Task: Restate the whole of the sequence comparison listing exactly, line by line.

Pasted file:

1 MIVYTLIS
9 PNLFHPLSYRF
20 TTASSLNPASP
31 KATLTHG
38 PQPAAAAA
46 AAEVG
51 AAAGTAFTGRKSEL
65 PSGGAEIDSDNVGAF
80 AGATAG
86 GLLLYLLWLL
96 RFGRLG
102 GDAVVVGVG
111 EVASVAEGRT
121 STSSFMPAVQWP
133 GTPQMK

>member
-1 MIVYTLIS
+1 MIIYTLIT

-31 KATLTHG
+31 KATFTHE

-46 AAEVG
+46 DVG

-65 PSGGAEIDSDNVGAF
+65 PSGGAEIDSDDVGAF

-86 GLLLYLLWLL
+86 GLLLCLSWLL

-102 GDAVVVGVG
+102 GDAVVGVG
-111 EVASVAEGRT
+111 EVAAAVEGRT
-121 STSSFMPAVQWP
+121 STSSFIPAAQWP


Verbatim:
1 MIVYTLIS
9 PNLFHPLSYRF
20 TTASSLNPASP
31 KATLTHG
38 PQPAAAAA
46 AAEVG
51 AAAGTAFTGRKSEL
65 PSGGAEIDSDNVGAF
80 AGATAG
86 GLLLYLLWLL
96 RFGRLG
102 GDAVVVGVG
111 EVASVAEGRT
121 STSSFMPAVQWP
133 GTPQMK

>member
-1 MIVYTLIS
+1 MIIYTLIT

-31 KATLTHG
+31 KATFTHE

-46 AAEVG
+46 DVG

-65 PSGGAEIDSDNVGAF
+65 PSGGAEIDSDDVGAF

-86 GLLLYLLWLL
+86 GLLLCLSWLL

-102 GDAVVVGVG
+102 GDAVVGVG
-111 EVASVAEGRT
+111 EVAAAVEGRT
-121 STSSFMPAVQWP
+121 STSSFIPAAQWP